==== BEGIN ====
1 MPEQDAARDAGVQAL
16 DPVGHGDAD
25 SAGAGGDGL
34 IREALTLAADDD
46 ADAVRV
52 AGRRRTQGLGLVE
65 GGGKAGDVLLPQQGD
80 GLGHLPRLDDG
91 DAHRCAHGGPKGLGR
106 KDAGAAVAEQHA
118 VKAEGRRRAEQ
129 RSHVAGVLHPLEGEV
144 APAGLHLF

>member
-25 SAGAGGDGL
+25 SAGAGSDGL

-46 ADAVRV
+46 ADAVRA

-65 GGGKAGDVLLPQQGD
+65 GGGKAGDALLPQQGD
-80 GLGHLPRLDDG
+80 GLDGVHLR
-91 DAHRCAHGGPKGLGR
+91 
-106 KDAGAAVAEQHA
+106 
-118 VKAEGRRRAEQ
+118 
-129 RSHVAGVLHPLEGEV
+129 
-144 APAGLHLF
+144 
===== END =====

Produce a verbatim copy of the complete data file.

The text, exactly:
1 MPEQDAARDAGVQAL
16 DPVGHGDAD
25 SAGAGGDGL
34 IREALTLAADDD
46 ADAVRV
52 AGRRRTQGLGLVE
65 GGGKAGDVLLPQQGD
80 GLGHLPRLDDG
91 DAHRCAHGGPKGLGR
106 KDAGAAVAEQHA
118 VKAEGRRRAEQ
129 RSHVAGVLHPLEGEV
144 APAGLHLF

>member
-25 SAGAGGDGL
+25 SAGAGSDGL

-46 ADAVRV
+46 ADAVRA

-65 GGGKAGDVLLPQQGD
+65 GGGKAGDALLPQQGD
-80 GLGHLPRLDDG
+80 GLDGVHLR
-91 DAHRCAHGGPKGLGR
+91 
-106 KDAGAAVAEQHA
+106 
-118 VKAEGRRRAEQ
+118 
-129 RSHVAGVLHPLEGEV
+129 
-144 APAGLHLF
+144 